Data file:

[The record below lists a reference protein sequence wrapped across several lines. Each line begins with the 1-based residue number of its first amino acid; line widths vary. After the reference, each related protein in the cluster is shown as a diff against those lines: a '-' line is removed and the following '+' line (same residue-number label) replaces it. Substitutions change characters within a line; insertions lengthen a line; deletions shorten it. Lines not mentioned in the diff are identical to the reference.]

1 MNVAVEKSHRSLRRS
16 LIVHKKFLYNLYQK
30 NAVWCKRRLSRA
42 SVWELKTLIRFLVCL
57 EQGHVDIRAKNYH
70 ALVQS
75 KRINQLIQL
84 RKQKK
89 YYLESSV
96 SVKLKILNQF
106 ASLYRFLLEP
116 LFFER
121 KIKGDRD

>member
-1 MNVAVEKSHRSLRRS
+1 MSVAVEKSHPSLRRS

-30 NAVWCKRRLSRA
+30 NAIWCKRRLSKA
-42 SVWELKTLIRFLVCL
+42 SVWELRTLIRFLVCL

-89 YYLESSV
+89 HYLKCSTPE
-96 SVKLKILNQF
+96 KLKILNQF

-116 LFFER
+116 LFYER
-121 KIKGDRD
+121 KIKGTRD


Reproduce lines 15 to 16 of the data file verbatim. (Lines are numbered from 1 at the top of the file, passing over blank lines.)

>member
-1 MNVAVEKSHRSLRRS